There is something about the human soul that longs to be settled and stirred. This simultaneity is expressed in our Unitarian Universalist faith, we are proud of our church’s history and roots that have led us to become a community of constant seekers. There is wisdom and truth in this religious path as it reflects the constancy of change that we each experience.
At ten years of age, I clearly remember believing that by the time I was an adult, (which in my child’s mind was 25 years old) I would be formed, settled, know most of what I needed to know, and be prepared to go live out my life. It seemed to me that adulthood was the time in life that was full of possibility, and I longed for the confidence in my completeness coupled with the independence needed to go explore the world. From our tastes to our shape, through the eyes of a child who is ever growing and learning, adults seem static.
Growing is an indisputable constant when we are young, yet adults are culturized not to speak too often about the myriad of changes we experience, from parenting joys to empty nesting to grief, and of course, our ever-aging bodies. I believe we do ourselves a profound spiritual disservice by hindering the shared expression of our continued changing lives to one another and our children. The mercurial nature of our lives may be less obvious as adults yet there is always something new to be present to, learn from, or a deepening of understanding to be revealed.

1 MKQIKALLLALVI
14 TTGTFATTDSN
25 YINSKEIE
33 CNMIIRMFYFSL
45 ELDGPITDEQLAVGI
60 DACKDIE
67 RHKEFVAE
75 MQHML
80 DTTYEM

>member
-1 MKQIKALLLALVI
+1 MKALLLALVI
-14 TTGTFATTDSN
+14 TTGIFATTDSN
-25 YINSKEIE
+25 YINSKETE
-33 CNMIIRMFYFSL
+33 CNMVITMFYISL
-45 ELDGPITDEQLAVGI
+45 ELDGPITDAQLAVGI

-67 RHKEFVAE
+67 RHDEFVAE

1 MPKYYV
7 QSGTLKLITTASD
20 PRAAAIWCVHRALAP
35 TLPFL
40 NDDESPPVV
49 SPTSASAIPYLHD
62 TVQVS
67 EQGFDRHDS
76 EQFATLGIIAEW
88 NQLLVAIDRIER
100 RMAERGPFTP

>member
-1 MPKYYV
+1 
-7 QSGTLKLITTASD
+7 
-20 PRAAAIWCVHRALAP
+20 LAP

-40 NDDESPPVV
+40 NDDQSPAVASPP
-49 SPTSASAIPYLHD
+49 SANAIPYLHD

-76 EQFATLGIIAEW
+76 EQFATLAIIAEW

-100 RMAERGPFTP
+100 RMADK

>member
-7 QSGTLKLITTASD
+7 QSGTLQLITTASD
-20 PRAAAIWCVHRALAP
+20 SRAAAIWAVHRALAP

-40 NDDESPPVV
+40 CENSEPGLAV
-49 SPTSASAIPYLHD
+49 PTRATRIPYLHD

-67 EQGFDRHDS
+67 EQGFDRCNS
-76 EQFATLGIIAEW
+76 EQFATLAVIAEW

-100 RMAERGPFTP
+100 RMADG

In education, we call this a growth mind-set, shifting our focuses to what we can change: our thoughts and actions, how we handle challenges, and what we give our energy to on our continual journey of improvement. The human condition is full of growing pains and joys at every age and though adulthood may not offer the completeness I longed for as child, sharing our journeys with fellow seekers is worthy solace.
May we have the courage to give voice to the changes inside and around us, find true companions to accompany us through the unsettling moments and celebrate the joyous ones.
Rev. Kimberlee Tomczak Carlson
Minister of Religious Education